Saturday, October 4, 2008

II (I'm going to assume the dog was male).

Someone once loved a dog in the backwoods of Ohio enough that, upon his death, carved his likeness into a rock and, presumably, laid it to rest there. The Stone Dog sits a short hike away from the family cemetery, stressing the importance of this hundred-years dead dog.
This rock isn't small. It's about as bis as the ottoman I'm propping my feet on now and the dog, who is laying down as if at the edge of his master's bed, is the size of a small lab.
I wonder if, after rounding up sheep, the dog liked to run up the hill to the cemetery to drink at the pond fed by an artisan well. Or maybe he lightheartedly teased chickens or kept children company. And, every once in a while, the dog probably trekked over to the old furnace and searched for unlucky mice.
Whatever he (or possibly she) did during his life, the dog was obviously well loved.
I wonder if, when his owner carved this memory, neighbors found it was frivolous as pet cemeteries are considered today. Maybe they liked it's understated quality and lack of flowery poetry to express how the dog will be missed. Or the owner could've done it in secret as a way to grieve for his friend. Any of those stories would be wonderful to pass from generation to generation; unfortunately, I can only speculate based on the existence of the memorial.

Friday, October 3, 2008

at ease

After my weekend in Ohio, I could turn this post into a reflection on family history, a diatribe on the importance of knowing your legacy, or even a simple story about my (long deceased) great-uncle Jack. I don't think I'm going to do that. I could tell you about finding a rare obituary or the frustration of hearing your name said a dozen times a minute when no one is talking about you.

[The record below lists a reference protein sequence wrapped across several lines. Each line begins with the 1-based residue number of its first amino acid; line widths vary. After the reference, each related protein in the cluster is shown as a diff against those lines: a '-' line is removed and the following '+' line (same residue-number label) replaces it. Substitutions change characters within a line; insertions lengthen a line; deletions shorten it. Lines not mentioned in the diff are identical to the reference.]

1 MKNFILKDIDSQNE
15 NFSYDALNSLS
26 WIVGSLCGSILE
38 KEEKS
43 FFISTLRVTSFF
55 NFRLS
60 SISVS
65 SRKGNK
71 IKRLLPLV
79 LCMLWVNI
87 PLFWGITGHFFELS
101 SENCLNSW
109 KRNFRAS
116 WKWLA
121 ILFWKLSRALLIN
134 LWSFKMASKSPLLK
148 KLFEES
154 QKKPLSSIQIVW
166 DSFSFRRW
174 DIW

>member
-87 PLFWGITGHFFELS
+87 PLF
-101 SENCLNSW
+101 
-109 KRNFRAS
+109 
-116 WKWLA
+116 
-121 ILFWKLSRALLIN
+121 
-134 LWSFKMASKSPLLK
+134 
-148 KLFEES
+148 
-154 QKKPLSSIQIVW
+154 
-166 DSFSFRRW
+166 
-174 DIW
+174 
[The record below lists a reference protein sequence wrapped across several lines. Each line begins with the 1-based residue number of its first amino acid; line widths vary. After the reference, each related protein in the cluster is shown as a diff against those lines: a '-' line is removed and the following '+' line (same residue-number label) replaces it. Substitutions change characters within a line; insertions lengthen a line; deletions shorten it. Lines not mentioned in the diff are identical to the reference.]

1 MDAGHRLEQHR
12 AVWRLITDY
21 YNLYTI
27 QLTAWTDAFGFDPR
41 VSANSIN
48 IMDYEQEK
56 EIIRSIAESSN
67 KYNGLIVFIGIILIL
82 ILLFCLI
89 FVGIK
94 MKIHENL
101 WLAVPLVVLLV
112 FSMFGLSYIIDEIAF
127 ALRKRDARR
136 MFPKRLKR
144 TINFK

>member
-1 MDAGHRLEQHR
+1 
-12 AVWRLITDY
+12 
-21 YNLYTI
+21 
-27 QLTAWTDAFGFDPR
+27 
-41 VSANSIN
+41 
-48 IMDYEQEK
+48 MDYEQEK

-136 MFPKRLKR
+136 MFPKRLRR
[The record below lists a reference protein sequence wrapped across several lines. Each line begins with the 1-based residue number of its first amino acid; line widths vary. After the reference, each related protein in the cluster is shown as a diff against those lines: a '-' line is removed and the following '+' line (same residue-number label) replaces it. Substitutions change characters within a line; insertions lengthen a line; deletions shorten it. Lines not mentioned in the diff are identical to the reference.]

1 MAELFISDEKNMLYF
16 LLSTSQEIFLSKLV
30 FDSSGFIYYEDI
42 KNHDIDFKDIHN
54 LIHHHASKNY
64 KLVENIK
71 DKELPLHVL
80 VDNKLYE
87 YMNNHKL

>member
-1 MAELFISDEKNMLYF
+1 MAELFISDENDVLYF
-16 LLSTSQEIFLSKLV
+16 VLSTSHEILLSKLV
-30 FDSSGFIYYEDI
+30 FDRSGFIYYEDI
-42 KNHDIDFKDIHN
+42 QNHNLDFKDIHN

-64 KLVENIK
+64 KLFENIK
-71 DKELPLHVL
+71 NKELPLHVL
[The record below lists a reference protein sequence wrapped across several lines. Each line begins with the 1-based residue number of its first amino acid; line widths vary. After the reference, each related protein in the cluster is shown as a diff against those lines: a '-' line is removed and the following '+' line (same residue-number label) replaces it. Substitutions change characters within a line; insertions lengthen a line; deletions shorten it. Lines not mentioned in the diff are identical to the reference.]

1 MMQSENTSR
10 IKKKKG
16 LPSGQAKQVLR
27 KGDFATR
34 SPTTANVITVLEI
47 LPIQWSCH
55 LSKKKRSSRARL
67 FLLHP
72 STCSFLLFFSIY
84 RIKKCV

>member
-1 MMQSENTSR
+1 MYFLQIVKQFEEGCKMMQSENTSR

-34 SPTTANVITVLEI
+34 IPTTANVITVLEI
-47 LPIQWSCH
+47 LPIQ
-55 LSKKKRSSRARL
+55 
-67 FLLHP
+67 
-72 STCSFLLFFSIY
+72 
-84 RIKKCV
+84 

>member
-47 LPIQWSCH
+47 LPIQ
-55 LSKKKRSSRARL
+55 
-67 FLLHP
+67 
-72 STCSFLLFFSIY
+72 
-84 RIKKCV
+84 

No. At least, not this time.

You see, in a place where reception is a distant memory, the panic that sets in every time you see that your phone still has no service quickly dissipates into a calm appreciation of the greed of AT&T. The phone gets left behind for the first time in years. The absence of guilt that accompanies you is precious, knowing that it isn't your fault for missing several calls.
The goats on the Fuller farm traversed the hill at the back of the house with as much grace as a goat can possibly exude and certainly more so than me. The fog that typically resides in valleys like that seemed to swallow the wandering goats. The cattle, however, weren't as discreet; in comparison to the goats, their bellows and snorts and plop of manure were gauche and disgusting.
Once the fog lifted and the goats miraculously reappeared in the barn, we traversed their hill with some difficulty to find the Stone Dog.
(to be continued).